After a couple of days being treated at home she attended the Bristol Royal Infirmary as an outpatient, where she was treated by Dr. Richard Smith, senior surgeon. He observed the depressed fracture at her right temple and admitted as a patient to his hospital. Dr. Smith was present when a statement was made by Eliza, in which she named John Horwood as her attacker. Days passed, and Eliza’s condition got worse rather than better, until the good doctor decided that he needed to operate to relieve the pressure on the brain. Trepanning (i.e. drilling a hole in the skull) was a barbarous method of treatment in the days before anaesthesia, and with no understanding of antisepsis. Within a couple of days the girl was dead – and John Horwood was immediately charged with murder. The date was 17th February 1821. His trial took place at the Star Inn in Bedminster (Bristol) and lasted one day. Ironically the trial saw the two people who caused Eliza’s death to be present in the same room, Horwood and Smith, but in very different contexts: one as them as the accused; and the other as main witness. There was therefore no examination as to the actual cause of death, or whether the trepanning operation was bungled. Instead, Dr. Smith recounted the statement made by Eliza, outlined his valiant efforts to save the poor wretch, and convinced the court that it was all John Horwood’s fault. It was 13th April 1821 and John had turned 18 years of age just three days previously. John Horwood was found guilty and sentenced to hang at the New Gaol prison. His remains were then to be given over to the surgeons at the Bristol Royal Infirmary for their dissection classes.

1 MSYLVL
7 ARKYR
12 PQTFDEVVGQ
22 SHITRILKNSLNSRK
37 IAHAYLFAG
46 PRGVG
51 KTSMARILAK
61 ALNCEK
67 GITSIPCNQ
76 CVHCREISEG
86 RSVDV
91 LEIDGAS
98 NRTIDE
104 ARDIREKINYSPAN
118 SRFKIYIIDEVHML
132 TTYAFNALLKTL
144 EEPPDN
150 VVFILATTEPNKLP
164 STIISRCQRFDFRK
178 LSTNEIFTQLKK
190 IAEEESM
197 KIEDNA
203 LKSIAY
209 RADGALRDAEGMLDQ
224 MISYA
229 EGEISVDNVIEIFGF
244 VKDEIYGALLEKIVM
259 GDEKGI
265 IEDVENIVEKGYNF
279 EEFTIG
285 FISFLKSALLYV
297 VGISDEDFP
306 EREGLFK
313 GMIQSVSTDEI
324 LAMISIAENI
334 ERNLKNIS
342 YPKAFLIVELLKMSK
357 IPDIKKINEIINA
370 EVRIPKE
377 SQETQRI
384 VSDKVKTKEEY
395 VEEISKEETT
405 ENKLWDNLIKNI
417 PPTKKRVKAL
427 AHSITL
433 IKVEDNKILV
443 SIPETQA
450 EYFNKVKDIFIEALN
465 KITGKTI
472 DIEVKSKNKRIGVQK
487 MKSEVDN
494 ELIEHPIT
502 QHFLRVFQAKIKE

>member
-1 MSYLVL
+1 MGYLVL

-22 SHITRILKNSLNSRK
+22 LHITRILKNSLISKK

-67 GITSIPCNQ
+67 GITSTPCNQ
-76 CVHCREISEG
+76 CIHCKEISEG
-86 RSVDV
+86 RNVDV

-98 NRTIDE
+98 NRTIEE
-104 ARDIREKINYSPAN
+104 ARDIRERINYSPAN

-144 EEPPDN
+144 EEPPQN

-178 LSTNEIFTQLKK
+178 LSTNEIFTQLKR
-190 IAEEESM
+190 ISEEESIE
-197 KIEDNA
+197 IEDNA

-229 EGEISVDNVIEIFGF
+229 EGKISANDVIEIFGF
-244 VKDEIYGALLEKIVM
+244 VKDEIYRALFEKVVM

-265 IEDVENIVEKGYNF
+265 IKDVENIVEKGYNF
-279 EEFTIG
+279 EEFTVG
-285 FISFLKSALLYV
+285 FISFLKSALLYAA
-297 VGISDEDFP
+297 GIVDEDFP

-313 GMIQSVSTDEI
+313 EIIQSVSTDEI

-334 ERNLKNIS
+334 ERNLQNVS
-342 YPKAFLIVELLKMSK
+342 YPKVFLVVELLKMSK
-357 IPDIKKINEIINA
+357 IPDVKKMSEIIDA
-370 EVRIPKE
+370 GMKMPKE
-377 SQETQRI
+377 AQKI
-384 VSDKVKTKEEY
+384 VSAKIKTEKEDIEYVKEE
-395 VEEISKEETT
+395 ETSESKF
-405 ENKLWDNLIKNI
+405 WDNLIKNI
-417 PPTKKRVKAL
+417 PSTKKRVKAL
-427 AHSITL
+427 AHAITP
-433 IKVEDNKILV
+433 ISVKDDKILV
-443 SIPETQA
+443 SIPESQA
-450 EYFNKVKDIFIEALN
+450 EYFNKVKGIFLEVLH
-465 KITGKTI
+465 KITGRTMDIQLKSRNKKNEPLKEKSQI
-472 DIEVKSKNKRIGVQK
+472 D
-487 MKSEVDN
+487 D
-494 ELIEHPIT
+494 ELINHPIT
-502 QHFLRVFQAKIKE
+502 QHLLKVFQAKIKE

Little remains today of the prison apart from its gatehouse which still overlooks the New Cut. Crowds gathered here for executions risked falling into its waters.